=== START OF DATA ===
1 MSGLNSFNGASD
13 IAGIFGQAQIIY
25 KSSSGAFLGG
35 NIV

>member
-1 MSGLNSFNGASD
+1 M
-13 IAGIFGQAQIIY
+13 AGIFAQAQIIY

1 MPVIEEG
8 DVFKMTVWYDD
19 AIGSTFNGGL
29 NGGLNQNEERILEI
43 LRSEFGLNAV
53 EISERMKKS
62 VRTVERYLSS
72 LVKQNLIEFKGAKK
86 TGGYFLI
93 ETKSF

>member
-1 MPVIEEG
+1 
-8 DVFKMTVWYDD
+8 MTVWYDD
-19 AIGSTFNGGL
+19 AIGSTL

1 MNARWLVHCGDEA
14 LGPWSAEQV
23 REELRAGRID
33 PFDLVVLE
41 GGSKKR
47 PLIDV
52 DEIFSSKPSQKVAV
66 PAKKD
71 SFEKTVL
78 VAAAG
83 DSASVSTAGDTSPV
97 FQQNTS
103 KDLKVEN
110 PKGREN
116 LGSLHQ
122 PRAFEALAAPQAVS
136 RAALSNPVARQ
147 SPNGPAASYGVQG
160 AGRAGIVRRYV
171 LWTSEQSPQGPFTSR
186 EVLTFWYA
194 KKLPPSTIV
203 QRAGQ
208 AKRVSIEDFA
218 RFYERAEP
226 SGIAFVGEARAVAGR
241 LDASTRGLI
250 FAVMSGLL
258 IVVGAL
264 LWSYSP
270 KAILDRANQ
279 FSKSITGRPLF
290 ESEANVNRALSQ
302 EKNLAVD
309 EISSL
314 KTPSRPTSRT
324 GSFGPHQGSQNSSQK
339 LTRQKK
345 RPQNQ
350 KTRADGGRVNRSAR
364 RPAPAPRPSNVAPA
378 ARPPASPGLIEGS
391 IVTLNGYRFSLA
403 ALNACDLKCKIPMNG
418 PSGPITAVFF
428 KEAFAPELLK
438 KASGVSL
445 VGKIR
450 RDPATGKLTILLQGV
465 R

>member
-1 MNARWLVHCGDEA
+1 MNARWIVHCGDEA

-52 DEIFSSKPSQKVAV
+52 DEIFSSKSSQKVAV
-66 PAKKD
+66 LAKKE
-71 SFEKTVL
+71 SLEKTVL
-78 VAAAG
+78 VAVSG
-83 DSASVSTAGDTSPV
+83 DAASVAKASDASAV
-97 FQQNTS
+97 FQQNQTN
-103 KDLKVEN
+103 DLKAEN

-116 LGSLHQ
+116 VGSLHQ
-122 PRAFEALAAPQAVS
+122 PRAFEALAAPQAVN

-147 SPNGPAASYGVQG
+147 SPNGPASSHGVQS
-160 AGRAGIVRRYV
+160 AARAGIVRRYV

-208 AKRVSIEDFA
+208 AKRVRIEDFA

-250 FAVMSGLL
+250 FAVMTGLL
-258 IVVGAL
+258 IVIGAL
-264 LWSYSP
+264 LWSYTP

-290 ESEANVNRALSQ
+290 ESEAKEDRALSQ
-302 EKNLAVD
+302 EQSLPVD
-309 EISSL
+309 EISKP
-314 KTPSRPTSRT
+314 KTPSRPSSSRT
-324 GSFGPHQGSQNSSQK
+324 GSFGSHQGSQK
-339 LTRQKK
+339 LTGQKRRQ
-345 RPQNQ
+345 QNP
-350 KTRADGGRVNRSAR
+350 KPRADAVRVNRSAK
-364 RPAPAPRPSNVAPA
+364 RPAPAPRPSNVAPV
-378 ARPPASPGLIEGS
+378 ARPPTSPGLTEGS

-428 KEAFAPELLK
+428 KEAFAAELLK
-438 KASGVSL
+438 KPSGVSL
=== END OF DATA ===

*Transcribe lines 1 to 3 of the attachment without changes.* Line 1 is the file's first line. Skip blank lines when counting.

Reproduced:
1 MSGLNSFNGASD
13 IAGIFGQAQIIY
25 KSSSGAFLGG